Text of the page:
Mom with her new Chinese Pashmina and me--her only daughter!
I have been thinking a lot lately about leaving legacies. What are my children going to remember? How are they going to be different because of their life in my home? What skills have I developed that give them foundations of confidence?
I am just now flying on a plane to Dallas to visit my own mom in Canton who is 86. I wanted to spend a couple of days with her over the Mother’s Day weekend because I don’t get to see her very often any more and because I so appreciate the legacy she left me.
When my father, who worked with IBM, met my mom, she was a systems engineer with IBM. She was a new generation feminist who had a job and was working and making her own way. But when my father proposed to her, he said, “One of my requests, if we get married, is that you stay at home and are available every day for our children, so they can have your influence on their lives.” What that meant for my mom, was to pick us up from school, to be available to us, and to build a good home base.
My mom didn’t understand the whole concept of passing on righteousness to the next generation, or discipling her children, but she was committed to making our home a place of beauty, love, traditions and where marriage was foundational to our family’s unity.
When I was a teenager, I remember that my mom would rush about the house every day around 5 pm and she would say, “Quick, you kids help me straighten up the living room and kitchen. And then she would light a candle and put on music. Next she would cut some cheese and place on crackers or put out some small snack. Then the finale was painting her lips with the ruby red lipstick I so well remember.
One day, I asked my mom, “Why do you do this every day and go to so much trouble around this time.?”
She said, “I want your father to come home to a wonderful environment—that home would always be the best place to be. You see, your daddy is surrounded by beautiful secretaries every day, who are paid to meet his needs. So, I want him to feel that it is even better to come home, because someone he loves has given effort to meet his needs and to give him extra reason to be faithful.”
My mom was also a lot of fun. One day, on my birthday, I awakened to a pathway of pennies outside my door. I followed them through the house and it led to a pile of birthday presents—even the smallest present from the dollar store, was wrapped in fun paper. Also, on the breakfast table was a cinnamon roll (the Pillsbury kind) and orange juice and a little card that said, “Happy Birthday to my wonderful daughter.”
I don’t remember the presents I received that year, but I do remember that my mom went to great lengths to create fun.
We did not read scripture often at our home, but we did go to church regularly where my dad was an elder. I remember that there were 3 verses that were my mother’s favorites. I don’t even remember why I know them, but she must have repeated them often enough for them to stick. “I can do all things through Christ who gives me strength.” “The Lord is my shepherd, I shall not want.” “If God is with me, who can be against me.”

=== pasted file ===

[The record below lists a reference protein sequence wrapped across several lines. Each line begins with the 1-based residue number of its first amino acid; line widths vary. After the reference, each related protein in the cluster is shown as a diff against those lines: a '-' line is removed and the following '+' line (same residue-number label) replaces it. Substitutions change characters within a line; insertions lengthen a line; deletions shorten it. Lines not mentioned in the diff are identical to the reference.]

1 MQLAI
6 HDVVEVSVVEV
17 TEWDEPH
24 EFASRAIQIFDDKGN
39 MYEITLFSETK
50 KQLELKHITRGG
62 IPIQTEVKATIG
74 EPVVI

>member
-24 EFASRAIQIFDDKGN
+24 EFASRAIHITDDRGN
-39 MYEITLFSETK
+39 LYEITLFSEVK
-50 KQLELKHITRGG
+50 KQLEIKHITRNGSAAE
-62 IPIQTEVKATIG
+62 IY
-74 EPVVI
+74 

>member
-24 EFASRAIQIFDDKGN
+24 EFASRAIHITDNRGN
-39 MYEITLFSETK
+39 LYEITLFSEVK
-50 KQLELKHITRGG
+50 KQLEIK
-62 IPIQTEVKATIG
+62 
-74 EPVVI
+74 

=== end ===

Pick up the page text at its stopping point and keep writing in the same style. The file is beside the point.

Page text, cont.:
My mom and dad were gifted at hospitality. We had people in our home for meals every week if not several times a week. They also used to have big dinner parties—for between 50 and 100 people. As children, we were expected to help. We would help clean house, cook food, mow lawns and put out flowers and candles and decorate the house. Then, we were expected to answer the door, greet their friends by looking into their eyes and welcoming them. We would also be given trays of food to take around offering people a treat or drink of some kind. It was a part of our training—to make all of us comfortable with talking to adults, serving people in our home and engaging in conversation. It prepared us to be comfortable with paupers or kings. It also gave me a heart for hospitality—it was second nature after all the years of opening our home.
When I would come home from college, my mom would have notes all over the house—at the front door, in the kitchen, on my bedroom door and on my bed, “Welcome Home, Sally!” and “Yeah, Sally is home!” There would always be some of my favorite food in the kitchen—homemade chocolate chip cookies, and all sorts of other goodies. I always felt loved and welcomed and couldn’t wait to get home.
My mother modeled to me that mothering and building a family was hard work and it took place every day. But it shaped me in such a way, that it prepared me to be responsive in my heart, when the Holy Spirit stirred, to see motherhood as a calling—a Biblical design from the mind of God, for passing on righteousness to every generation. My mother’s hard work prepared me to be able to have a ministry to other moms because she was faithful with what she knew to do. Her love and commitment and personality was such a wind of life to my soul.
So on this Mother’s Day, I honor my sweet mom, Wanda Bone, for serving the Lord by serving me, and my brothers! And she didn’t even know she was setting me up for my life’s work.
Happy Mother’s Day, to all of you who work so diligently in the big and small details in life. Just as my mother, you are just as surely building a legacy of memories, love and values in the hearts and minds of your children. You may not even know what miracles are taking place in your home or how you are preparing your child for a great purpose—but God will take the fish and loaves you offer to Him as worship—and multiply your work into a miracle that will truly influence the whole world as you send your wholehearted children into the world from your laboratory of life. Grace and peace from our Lord Jesus to you!
PS Thanks to Mill Creek Ranch Resort for letting me use their internet to upload this article!:)